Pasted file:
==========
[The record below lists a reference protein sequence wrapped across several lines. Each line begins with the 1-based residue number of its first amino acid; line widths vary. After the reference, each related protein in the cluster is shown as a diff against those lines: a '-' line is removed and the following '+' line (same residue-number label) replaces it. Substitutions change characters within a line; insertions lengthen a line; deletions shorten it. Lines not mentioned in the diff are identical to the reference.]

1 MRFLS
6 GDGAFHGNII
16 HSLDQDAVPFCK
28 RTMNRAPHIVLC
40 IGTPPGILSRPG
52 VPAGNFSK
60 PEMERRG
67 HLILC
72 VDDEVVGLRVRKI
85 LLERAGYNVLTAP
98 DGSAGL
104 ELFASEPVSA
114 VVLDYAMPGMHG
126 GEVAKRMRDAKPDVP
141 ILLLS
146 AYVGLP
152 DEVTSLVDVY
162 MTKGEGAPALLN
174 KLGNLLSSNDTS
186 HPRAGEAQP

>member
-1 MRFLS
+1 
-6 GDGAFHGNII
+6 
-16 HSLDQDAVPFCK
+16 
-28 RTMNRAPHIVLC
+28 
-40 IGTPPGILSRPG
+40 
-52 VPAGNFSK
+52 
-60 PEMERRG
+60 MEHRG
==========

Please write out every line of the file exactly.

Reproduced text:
[The record below lists a reference protein sequence wrapped across several lines. Each line begins with the 1-based residue number of its first amino acid; line widths vary. After the reference, each related protein in the cluster is shown as a diff against those lines: a '-' line is removed and the following '+' line (same residue-number label) replaces it. Substitutions change characters within a line; insertions lengthen a line; deletions shorten it. Lines not mentioned in the diff are identical to the reference.]

1 MRFLS
6 GDGAFHGNII
16 HSLDQDAVPFCK
28 RTMNRAPHIVLC
40 IGTPPGILSRPG
52 VPAGNFSK
60 PEMERRG
67 HLILC
72 VDDEVVGLRVRKI
85 LLERAGYNVLTAP
98 DGSAGL
104 ELFASEPVSA
114 VVLDYAMPGMHG
126 GEVAKRMRDAKPDVP
141 ILLLS
146 AYVGLP
152 DEVTSLVDVY
162 MTKGEGAPALLN
174 KLGNLLSSNDTS
186 HPRAGEAQP

>member
-1 MRFLS
+1 
-6 GDGAFHGNII
+6 
-16 HSLDQDAVPFCK
+16 
-28 RTMNRAPHIVLC
+28 
-40 IGTPPGILSRPG
+40 
-52 VPAGNFSK
+52 
-60 PEMERRG
+60 MEHRG